Environmental benefits aside (which are substantial, if difficult to value monetarily), going organic offers food producers access to a rapidly growing market. Young adults are increasingly focused on food quality when they shop, with a recent YouGov study noting that 68% of millennials surveyed responded that they are willing to pay more for higher quality products. 

For a young consumer with health and environmental concerns on their mind, the choice between an organic tomato costing $2.25 and a non-organic tomato costing $1.50 may not be as obvious as one would assume. In this space, there is significant opportunity.

Why Invest in Organics?

Consumer demand for organic food is booming in the U.S., but domestic supply has not kept pace. The development of precision agriculture has helped, but the shortcoming largely boils down to the fact that producing organic food is more difficult and expensive than producing food via conventional agriculture. 

In an effort to facilitate the transition to organic from conventional while satisfying their customers’ growing demand for organic food, large food companies are increasingly partnering with small producers. Established brands like Annie’s (owned by General Mills) are partnering directly with domestic farmers, eliminating many of the hurdles new organic producers face in bringing their products to market.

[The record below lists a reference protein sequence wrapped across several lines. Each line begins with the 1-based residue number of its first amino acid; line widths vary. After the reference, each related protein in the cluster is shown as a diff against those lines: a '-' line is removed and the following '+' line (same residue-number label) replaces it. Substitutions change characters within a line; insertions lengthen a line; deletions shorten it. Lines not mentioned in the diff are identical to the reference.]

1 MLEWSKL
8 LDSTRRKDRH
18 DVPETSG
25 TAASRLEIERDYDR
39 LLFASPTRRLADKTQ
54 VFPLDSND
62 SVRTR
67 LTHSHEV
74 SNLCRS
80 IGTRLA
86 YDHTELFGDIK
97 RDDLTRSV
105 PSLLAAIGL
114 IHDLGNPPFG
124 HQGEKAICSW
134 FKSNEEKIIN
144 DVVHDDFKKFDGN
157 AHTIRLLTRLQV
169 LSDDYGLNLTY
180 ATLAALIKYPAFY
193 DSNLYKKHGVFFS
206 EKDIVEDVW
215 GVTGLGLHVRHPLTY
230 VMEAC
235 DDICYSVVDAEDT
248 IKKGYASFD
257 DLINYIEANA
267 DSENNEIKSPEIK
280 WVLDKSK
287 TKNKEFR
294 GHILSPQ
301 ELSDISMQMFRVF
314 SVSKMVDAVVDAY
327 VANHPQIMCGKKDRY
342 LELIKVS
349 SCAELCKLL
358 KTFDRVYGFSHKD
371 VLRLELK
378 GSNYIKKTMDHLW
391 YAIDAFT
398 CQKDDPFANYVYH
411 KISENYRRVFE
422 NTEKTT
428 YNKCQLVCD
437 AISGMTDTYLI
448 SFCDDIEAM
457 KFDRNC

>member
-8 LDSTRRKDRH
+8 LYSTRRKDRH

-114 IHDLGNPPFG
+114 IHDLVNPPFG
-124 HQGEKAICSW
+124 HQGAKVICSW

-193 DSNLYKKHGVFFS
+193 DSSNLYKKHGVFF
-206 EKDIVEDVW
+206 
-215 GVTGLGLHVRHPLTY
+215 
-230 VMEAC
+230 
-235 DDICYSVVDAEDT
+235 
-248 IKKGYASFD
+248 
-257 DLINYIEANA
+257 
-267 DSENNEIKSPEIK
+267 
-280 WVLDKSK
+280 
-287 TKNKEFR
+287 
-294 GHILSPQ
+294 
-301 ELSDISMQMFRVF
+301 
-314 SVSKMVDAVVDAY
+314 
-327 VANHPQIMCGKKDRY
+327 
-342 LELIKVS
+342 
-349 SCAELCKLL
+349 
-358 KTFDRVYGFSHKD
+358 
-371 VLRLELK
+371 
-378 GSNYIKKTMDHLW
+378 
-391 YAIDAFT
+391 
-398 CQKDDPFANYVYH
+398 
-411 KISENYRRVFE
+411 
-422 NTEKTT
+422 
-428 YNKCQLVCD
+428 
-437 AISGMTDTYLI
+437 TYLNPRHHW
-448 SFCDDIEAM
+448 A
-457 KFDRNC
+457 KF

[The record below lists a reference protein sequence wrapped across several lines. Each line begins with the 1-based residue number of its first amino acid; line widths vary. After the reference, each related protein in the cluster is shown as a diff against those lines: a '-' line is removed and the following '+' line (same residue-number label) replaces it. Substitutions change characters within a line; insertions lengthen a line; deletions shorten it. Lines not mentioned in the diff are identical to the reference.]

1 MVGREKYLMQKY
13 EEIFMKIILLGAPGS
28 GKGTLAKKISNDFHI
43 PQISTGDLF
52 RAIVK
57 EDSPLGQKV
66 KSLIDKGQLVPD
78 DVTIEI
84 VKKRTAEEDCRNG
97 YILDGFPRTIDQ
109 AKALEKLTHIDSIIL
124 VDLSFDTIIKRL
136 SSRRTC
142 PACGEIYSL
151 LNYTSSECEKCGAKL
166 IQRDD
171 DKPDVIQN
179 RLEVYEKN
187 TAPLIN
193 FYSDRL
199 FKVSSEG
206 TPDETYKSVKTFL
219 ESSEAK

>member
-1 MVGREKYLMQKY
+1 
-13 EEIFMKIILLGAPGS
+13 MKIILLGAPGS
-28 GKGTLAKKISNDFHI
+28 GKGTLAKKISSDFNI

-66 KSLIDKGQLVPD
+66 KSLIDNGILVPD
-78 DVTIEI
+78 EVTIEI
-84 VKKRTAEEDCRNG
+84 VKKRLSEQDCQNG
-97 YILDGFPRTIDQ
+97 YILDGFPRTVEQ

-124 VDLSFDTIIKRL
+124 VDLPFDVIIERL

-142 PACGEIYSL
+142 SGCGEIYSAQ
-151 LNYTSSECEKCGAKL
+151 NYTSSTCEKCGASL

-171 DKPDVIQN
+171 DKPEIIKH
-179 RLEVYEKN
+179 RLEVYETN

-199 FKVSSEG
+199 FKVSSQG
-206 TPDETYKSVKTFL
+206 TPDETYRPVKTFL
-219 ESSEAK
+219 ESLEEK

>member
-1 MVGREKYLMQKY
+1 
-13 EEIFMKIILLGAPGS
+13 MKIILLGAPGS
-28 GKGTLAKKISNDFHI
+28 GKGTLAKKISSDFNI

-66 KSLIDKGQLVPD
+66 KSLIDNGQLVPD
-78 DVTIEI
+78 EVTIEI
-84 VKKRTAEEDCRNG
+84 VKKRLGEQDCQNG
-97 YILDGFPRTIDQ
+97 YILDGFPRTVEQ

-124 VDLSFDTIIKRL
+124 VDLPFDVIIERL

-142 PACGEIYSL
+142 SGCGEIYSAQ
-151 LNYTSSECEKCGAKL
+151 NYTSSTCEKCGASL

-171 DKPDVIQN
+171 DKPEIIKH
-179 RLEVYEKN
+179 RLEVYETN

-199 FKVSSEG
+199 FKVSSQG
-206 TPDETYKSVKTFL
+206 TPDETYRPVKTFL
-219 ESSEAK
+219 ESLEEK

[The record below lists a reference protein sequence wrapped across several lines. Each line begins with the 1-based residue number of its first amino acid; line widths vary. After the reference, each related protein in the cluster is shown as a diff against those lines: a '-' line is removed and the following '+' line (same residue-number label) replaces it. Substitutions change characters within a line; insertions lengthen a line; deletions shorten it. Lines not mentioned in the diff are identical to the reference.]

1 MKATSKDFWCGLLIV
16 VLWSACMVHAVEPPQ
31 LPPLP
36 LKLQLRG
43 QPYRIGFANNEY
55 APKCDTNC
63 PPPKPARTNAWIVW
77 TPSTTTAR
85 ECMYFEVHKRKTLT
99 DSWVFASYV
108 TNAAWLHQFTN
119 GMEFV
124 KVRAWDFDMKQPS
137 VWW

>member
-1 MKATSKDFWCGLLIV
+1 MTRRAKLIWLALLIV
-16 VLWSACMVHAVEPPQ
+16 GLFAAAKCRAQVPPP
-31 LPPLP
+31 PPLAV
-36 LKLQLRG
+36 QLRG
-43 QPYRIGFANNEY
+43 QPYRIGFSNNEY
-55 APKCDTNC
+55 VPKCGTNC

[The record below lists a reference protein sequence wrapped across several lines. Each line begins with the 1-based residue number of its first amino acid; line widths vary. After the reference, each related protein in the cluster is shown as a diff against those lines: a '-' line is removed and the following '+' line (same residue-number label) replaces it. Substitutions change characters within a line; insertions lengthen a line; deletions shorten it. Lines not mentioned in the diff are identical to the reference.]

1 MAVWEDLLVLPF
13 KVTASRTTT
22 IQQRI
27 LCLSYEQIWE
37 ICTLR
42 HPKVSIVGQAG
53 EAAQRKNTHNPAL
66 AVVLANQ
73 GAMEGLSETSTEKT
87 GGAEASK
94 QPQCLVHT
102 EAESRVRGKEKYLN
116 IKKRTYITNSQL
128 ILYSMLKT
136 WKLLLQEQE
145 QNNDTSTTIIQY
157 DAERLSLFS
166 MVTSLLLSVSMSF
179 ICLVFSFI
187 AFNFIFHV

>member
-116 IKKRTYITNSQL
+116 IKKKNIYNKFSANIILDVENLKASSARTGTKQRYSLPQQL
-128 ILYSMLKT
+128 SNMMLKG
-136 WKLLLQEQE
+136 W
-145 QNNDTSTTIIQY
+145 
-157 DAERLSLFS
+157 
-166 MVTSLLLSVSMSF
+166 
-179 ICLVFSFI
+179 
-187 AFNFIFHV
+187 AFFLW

With a consumer base willing to pay more for products they value, and with the support of established companies that recognize organic’s potential, the organic agriculture market is primed for substantial growth and expansion in the coming years.

According to research from the Organic Trade Association, sales of organic products in the U.S. reached $52.5 billion in 2018, up 6.3% from 2017. Sales of organic foods accounted for $47.9 billion in 2018, an increase of 5.9% over 2017 food sales. This increase in organic food sales far exceeded the 2.3% growth seen in non-organic food sales during the same period. 

Figures from 2019 look equally healthy, with Category Partners and Organic Produce Network reporting that sales of organic fruits and vegetables increased by 5.1% between 2018 and 2019, while sales of conventional fruits and vegetables increased by about 1.9%.